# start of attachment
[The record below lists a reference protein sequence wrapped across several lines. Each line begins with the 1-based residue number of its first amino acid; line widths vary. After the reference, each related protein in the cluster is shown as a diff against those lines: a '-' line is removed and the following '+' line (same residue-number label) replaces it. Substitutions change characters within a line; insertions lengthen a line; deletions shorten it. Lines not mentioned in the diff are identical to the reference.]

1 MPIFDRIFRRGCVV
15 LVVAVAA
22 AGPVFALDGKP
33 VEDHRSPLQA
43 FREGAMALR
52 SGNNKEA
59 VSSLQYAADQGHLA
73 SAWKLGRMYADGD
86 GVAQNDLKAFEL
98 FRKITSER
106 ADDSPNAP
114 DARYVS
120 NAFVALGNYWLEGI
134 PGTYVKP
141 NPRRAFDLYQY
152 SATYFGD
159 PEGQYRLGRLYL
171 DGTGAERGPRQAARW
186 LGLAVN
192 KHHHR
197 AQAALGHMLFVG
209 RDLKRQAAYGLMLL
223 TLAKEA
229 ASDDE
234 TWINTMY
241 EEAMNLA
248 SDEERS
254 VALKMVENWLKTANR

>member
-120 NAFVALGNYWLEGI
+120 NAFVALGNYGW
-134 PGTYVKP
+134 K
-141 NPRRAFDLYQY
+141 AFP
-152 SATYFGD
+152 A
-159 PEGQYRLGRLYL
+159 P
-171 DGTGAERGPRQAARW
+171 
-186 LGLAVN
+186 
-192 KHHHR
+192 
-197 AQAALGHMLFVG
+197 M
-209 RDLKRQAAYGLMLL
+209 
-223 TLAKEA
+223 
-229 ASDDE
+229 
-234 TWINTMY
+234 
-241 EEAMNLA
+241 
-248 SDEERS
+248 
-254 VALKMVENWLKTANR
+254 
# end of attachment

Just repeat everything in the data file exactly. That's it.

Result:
[The record below lists a reference protein sequence wrapped across several lines. Each line begins with the 1-based residue number of its first amino acid; line widths vary. After the reference, each related protein in the cluster is shown as a diff against those lines: a '-' line is removed and the following '+' line (same residue-number label) replaces it. Substitutions change characters within a line; insertions lengthen a line; deletions shorten it. Lines not mentioned in the diff are identical to the reference.]

1 MPIFDRIFRRGCVV
15 LVVAVAA
22 AGPVFALDGKP
33 VEDHRSPLQA
43 FREGAMALR
52 SGNNKEA
59 VSSLQYAADQGHLA
73 SAWKLGRMYADGD
86 GVAQNDLKAFEL
98 FRKITSER
106 ADDSPNAP
114 DARYVS
120 NAFVALGNYWLEGI
134 PGTYVKP
141 NPRRAFDLYQY
152 SATYFGD
159 PEGQYRLGRLYL
171 DGTGAERGPRQAARW
186 LGLAVN
192 KHHHR
197 AQAALGHMLFVG
209 RDLKRQAAYGLMLL
223 TLAKEA
229 ASDDE
234 TWINTMY
241 EEAMNLA
248 SDEERS
254 VALKMVENWLKTANR

>member
-120 NAFVALGNYWLEGI
+120 NAFVALGNYGW
-134 PGTYVKP
+134 K
-141 NPRRAFDLYQY
+141 AFP
-152 SATYFGD
+152 A
-159 PEGQYRLGRLYL
+159 P
-171 DGTGAERGPRQAARW
+171 
-186 LGLAVN
+186 
-192 KHHHR
+192 
-197 AQAALGHMLFVG
+197 M
-209 RDLKRQAAYGLMLL
+209 
-223 TLAKEA
+223 
-229 ASDDE
+229 
-234 TWINTMY
+234 
-241 EEAMNLA
+241 
-248 SDEERS
+248 
-254 VALKMVENWLKTANR
+254 